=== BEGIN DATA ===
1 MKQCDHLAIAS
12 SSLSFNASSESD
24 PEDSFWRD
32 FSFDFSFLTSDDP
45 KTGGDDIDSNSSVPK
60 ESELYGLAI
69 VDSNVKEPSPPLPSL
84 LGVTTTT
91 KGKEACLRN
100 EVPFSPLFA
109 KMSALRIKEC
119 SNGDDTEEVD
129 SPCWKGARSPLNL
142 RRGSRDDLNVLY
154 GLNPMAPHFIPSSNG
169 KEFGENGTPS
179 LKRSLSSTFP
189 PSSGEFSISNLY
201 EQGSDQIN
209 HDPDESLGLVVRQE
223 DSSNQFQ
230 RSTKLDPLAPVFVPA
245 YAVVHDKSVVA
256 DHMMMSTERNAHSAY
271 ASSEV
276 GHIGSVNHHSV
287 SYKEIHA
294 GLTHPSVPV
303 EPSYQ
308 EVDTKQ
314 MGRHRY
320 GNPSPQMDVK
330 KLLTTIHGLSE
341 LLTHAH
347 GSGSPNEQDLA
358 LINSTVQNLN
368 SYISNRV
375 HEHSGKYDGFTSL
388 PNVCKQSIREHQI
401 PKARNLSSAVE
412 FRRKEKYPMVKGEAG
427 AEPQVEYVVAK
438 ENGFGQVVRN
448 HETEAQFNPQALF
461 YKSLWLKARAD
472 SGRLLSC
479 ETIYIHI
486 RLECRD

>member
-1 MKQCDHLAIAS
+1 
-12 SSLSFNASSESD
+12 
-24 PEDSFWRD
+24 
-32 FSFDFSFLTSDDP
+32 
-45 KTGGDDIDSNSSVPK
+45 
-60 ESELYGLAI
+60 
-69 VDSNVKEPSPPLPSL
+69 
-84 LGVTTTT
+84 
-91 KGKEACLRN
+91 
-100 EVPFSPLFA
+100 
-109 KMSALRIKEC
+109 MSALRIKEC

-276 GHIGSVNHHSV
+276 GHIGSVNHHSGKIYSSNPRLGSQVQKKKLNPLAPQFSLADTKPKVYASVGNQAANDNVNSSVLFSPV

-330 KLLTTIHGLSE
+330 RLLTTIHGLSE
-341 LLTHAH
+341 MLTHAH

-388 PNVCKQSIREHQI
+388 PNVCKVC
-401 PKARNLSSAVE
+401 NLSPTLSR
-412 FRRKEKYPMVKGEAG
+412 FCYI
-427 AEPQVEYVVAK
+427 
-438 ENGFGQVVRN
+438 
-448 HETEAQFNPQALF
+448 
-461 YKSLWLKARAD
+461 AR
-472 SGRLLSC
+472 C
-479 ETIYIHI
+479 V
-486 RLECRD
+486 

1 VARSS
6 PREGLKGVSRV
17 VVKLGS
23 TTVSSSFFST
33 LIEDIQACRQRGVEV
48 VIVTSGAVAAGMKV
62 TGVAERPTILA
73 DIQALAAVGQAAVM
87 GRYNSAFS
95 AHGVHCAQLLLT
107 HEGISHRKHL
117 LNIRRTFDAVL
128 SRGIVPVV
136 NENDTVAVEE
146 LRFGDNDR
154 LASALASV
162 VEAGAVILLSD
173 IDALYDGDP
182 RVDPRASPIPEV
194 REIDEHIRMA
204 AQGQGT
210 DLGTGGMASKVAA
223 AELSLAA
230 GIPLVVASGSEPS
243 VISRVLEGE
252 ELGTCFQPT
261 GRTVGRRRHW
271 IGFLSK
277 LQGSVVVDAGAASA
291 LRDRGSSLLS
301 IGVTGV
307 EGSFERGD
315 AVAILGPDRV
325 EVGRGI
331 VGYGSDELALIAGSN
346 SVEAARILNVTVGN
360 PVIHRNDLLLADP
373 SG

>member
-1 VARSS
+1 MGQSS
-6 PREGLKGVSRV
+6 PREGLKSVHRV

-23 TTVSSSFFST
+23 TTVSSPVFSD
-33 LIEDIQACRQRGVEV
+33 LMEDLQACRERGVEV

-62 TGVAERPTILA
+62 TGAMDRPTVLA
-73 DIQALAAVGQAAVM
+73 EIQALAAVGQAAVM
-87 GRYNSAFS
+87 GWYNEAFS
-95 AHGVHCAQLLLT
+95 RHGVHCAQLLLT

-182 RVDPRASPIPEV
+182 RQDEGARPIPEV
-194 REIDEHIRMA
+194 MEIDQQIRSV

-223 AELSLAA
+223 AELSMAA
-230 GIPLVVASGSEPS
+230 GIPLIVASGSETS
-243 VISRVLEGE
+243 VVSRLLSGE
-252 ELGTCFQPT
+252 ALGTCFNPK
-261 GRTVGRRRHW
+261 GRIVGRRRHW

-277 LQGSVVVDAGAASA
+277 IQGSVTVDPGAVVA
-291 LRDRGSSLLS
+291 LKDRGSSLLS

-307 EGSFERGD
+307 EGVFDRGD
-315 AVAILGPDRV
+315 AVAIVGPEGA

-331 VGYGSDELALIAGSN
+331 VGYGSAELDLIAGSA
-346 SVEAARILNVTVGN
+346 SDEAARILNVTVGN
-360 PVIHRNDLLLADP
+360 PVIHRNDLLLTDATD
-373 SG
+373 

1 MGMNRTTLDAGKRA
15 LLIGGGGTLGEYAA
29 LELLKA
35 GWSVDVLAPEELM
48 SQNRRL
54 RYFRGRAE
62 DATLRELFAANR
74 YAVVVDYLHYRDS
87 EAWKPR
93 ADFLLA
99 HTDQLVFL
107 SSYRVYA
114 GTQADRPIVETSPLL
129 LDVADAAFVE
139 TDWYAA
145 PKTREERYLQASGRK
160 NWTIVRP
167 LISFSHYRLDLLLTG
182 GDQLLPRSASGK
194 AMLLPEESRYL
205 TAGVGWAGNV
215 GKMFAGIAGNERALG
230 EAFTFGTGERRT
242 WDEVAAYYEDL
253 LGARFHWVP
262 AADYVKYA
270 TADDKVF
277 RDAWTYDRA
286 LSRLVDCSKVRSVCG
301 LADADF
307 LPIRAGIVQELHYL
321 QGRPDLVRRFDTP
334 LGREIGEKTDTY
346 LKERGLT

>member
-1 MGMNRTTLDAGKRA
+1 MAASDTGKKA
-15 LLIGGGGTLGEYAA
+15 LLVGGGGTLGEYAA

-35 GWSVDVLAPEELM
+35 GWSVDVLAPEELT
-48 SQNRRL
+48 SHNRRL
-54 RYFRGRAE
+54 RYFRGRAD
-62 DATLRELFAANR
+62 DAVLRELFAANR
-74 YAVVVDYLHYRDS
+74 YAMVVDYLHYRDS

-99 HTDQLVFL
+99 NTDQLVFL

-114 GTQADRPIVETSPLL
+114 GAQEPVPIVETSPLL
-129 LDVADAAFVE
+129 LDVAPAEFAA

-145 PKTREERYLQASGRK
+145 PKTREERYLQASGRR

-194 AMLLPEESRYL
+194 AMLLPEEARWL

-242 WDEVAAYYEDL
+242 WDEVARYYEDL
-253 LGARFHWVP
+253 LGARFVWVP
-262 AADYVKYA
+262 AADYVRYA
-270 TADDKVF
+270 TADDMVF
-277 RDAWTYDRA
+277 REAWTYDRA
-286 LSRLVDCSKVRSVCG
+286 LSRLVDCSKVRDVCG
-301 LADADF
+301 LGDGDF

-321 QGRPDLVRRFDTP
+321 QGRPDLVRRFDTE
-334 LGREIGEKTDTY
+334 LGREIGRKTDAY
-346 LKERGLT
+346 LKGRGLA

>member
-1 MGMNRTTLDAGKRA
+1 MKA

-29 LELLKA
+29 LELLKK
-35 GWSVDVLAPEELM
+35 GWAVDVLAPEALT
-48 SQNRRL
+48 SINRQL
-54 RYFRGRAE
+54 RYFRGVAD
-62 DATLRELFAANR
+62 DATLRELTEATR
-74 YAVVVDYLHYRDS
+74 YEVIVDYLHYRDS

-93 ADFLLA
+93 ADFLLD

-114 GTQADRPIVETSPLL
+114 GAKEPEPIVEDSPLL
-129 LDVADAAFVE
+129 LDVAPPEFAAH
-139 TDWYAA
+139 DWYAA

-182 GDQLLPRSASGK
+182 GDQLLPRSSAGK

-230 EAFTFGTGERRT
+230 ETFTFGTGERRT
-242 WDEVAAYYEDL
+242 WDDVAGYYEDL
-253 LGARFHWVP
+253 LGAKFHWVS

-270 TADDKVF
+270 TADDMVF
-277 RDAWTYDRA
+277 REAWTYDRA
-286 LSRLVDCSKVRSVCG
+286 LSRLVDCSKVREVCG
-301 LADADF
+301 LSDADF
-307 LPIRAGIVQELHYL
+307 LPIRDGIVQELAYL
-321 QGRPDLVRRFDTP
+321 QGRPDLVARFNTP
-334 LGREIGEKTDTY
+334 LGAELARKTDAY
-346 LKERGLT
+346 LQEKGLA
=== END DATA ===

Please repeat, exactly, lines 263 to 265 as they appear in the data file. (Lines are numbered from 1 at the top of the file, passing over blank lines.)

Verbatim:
-1 MGMNRTTLDAGKRA
+1 MKA

-29 LELLKA